Are Profiles of Adaptive and Maladaptive Anger Regulation Differently Related to Adjustment in Early Adolescence?


Adaptive and maladaptive emotion regulation (ER) strategies have been found to be important prerequisites of children’s social competence and psychosocial adjustment. However, only a few studies have been conducted to examine their interactional impact on children’s psychosocial adjustment. We collected multiple informant questionnaire data from N = 608 adolescents (10 - 14 years) and their parents in order to examine the prevalence of adolescents’ anger regulation profiles by means of latent profile analysis (LPA) as a sophisticated person-centered method. Overall, LPA identified four corresponding anger regulation profiles for adolescents (self-report) and parents (other-report). Furthermore, the different anger regulation profiles were found to be divergently related to internalizing and externalizing problems and prosocial behavior. Our findings support the assumption that specific kinds of psychopathology might be characterized by a different interplay of adaptive and maladaptive ER strategies. Possible reasons and practical implications are discussed.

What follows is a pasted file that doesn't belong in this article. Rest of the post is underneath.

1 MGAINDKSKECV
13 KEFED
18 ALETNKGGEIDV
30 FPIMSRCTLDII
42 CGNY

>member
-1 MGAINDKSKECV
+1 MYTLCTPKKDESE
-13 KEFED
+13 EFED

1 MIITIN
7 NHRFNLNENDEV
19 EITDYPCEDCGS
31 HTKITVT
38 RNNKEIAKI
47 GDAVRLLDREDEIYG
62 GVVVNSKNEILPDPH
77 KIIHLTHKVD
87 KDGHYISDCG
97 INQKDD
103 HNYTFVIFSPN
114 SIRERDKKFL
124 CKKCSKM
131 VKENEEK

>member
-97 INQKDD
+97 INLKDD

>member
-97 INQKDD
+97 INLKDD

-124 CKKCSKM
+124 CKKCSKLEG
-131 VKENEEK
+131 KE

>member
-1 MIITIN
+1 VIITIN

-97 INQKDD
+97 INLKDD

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Otterpohl, N. , Schwinger, M. & Wild, E. (2015). Are Profiles of Adaptive and Maladaptive Anger Regulation Differently Related to Adjustment in Early Adolescence?. Psychology, 6, 867-879. doi: 10.4236/psych.2015.67085.

Conflicts of Interest

The authors declare no conflicts of interest.


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